Throughout the book, Eddy challenges the reader to consider the nature of thought. She asks, “Are thoughts divine or human?” We might then ask: “And, how do we know the difference?” Eddy points out that human thought is erring, often hindering or doing more harm than good. Her own research and discoveries about the nature of human thinking and the difference between the human brain and divine Mind (God) follow the teachings of both Jesus and then St. Paul – who said, “Let this mind be in you that was also in Christ Jesus.”Continue Reading
Losing one’s job is often an emotionally and financially devastating experience. It threatens to undermine our identity and to shake the very foundations of our lives – like an unexpected earthquake. Suddenly, with no warning, it seems anyone can find themselves unemployed – no matter how much education or experience one has in a chosen field.
And it is not just the economic devastation that is so difficult. In western society, our idea of who we are and where we fit in is very much tied to the work we do. Sometimes, one needs to transition to an entirely new field. And, for older workers, this can make it especially difficult to find their way back into the employment market. On the other end of the spectrum, new graduates, letting go of their “student” identity, often experience frustrations finding employment in a competitive market at the stage when they are just beginning to shape their “career” identity.
Not surprisingly, therefore, loss of employment can be bad for health – particularly for men. A 2014 study from the UK reveals that unemployed men are twice as likely as women to experience serious mental health problems, such as depression, as well as physical health issues. To counter this inner crisis, many experts in this field advocate counselling, exercise and other ways for keeping upbeat about one’s situation. This may be helpful to some, but really does not get to the heart of the problem – i.e. the feeling that you’ve lost not only a job but also your identity.Continue Reading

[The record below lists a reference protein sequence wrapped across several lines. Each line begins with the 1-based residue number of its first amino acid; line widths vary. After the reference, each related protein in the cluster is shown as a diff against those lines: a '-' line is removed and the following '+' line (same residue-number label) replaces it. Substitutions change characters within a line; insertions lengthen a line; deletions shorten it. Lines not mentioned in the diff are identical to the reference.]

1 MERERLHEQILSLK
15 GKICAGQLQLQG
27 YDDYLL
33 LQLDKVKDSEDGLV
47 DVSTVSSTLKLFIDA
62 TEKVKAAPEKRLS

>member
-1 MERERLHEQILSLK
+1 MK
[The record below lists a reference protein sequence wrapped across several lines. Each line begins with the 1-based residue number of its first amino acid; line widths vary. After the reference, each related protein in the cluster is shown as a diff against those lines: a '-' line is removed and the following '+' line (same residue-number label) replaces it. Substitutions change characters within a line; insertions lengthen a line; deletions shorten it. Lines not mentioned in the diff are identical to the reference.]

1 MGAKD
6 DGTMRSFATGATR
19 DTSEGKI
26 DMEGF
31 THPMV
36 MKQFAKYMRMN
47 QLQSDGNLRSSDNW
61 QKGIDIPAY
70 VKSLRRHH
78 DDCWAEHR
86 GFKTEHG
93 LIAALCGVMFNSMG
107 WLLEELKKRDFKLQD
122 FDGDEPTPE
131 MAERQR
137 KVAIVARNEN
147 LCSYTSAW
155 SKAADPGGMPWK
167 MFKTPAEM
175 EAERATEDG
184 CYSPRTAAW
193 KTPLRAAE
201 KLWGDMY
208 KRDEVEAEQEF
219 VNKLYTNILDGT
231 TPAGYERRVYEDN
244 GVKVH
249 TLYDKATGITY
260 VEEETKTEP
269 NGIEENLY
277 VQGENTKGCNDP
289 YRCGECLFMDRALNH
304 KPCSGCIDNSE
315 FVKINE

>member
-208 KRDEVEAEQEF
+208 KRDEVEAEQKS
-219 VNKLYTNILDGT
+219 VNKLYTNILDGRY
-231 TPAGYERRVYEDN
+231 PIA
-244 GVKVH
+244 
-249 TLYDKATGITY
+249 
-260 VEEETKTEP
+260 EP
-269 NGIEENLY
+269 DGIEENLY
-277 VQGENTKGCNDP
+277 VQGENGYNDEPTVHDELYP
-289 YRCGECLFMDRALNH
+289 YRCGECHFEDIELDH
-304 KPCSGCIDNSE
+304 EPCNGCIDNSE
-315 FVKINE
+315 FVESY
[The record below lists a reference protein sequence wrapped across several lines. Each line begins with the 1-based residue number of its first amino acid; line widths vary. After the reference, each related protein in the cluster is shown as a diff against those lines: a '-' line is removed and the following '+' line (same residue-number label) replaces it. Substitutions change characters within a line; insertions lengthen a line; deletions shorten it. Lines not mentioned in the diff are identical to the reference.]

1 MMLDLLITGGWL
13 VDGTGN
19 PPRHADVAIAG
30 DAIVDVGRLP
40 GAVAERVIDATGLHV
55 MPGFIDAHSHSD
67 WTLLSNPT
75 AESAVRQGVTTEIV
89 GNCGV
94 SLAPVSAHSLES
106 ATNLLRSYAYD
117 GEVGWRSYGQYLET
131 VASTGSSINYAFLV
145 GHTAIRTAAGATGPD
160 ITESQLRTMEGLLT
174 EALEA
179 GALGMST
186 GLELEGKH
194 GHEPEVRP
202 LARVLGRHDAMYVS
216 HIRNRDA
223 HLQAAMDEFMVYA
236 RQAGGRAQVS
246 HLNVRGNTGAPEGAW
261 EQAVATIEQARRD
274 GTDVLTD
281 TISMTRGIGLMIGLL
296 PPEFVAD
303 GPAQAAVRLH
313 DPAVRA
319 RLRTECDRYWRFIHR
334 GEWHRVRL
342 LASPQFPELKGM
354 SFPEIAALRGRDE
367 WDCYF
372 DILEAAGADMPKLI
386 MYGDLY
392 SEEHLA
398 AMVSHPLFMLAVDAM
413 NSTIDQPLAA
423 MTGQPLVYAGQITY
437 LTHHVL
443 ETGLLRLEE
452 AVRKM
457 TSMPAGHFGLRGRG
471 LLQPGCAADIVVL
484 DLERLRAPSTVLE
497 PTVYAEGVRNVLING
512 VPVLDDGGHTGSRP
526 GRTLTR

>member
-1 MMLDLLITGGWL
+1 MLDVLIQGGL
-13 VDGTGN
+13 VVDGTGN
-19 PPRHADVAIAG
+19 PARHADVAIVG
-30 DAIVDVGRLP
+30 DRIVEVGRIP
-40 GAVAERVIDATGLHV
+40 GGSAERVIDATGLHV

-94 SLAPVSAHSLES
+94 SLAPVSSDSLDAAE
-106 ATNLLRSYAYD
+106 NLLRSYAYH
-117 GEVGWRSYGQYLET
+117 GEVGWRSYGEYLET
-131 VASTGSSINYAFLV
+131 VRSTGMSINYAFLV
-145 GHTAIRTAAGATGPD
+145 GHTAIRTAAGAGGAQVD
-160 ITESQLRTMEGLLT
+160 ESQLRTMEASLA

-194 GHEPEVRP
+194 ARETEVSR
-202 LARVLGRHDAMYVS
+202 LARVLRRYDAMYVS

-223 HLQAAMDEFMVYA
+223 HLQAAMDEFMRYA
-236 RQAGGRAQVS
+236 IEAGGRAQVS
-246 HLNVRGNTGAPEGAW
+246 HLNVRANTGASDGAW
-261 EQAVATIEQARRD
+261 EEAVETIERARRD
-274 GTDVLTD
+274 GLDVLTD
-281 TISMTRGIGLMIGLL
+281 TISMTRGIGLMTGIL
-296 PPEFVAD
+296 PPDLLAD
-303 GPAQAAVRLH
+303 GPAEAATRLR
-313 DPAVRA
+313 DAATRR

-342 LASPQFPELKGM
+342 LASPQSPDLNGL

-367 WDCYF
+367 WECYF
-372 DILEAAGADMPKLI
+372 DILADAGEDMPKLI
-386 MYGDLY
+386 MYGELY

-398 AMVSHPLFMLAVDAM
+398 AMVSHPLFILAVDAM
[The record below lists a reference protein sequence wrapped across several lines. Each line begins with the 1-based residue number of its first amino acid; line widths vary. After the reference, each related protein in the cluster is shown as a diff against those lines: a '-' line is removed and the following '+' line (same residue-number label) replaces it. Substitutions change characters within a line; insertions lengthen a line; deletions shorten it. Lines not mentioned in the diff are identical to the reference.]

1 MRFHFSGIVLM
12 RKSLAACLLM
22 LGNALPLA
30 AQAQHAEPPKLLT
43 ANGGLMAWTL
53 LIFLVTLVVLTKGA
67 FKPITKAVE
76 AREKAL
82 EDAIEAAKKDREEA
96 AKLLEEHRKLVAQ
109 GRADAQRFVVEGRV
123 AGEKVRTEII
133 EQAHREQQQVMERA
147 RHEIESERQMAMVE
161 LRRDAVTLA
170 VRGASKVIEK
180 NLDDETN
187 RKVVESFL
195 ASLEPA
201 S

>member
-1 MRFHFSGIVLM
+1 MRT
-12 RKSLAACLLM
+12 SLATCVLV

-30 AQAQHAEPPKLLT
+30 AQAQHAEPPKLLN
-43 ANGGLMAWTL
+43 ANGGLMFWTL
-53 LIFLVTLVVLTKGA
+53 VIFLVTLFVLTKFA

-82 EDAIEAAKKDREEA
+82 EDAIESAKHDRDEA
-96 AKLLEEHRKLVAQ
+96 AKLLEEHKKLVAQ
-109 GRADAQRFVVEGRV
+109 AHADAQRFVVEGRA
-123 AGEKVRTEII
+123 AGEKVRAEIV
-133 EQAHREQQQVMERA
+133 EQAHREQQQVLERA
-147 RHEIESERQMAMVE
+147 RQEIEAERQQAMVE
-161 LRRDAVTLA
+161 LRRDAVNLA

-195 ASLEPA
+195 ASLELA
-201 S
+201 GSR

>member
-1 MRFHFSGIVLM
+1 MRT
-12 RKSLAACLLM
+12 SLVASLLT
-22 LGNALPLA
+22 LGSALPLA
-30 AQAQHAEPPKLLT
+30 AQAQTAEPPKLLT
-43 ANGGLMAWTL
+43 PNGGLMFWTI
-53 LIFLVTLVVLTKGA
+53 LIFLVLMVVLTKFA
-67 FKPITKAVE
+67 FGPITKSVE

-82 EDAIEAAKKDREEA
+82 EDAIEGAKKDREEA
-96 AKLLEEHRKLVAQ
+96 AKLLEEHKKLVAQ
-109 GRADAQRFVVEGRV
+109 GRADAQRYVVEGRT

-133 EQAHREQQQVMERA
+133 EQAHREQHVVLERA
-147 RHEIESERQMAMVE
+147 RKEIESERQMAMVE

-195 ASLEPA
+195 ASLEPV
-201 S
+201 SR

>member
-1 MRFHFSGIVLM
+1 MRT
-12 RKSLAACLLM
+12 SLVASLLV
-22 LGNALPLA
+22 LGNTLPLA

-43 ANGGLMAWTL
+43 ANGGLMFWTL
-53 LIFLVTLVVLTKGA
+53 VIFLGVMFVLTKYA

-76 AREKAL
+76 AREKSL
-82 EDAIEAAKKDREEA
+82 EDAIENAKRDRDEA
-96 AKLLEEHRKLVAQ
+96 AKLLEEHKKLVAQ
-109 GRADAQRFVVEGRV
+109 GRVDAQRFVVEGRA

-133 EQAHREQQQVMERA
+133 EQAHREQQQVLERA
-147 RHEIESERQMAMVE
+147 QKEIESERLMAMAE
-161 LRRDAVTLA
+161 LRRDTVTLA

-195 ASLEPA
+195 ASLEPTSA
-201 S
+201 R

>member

Humans are by nature attracted to shocking or violent news! At least that is a claim made in studies on the neurology of human behaviour. Any basic review of media statistics seems to bear this theory out: the more violent or outrageous the headlines, the more sales a newspaper apparently makes. Some retail companies also recognize this tendency, manipulating this attraction to the offensive by creating shock ads that cause instant outrage on social media, but increase sales. The French fashion company Benetton is one company known for this type of advertising. And the latest Twitter ad by makeup giant Urban Decay is currently causing outrage. Even some politicians down through the ages have exploited it – knowing it brings extensive free news coverage every time.
So why do we seem to have such a fatal attraction to the scary, bizarre and horrific? Increasingly, many behavioural scientists are promoting the theory that this is a primeval instinct, and therefore our violent natures are natural and inescapable.Continue Reading
A superhero is not just for the movies and comic books. They can be you or me, refusing to be a victim. For anyone thinking about stealing a cell phone, targeting tennis champion Serena Williams as a victim would not be an obvious or wise choice. Last year, Williams made headlines after she spoke about a video in which she is shown in some security camera footage chasing after the hapless thief.
Williams said that she had an intuition about the man standing near her in a busy restaurant. She felt uncomfortable about his presence, and then in an instant her cell phone was gone from the table, and so was the man. With the lightning speed of an ace tennis champ, Williams chased after him and caught up to him. But did she do an epic Serena overhead smash?Continue Reading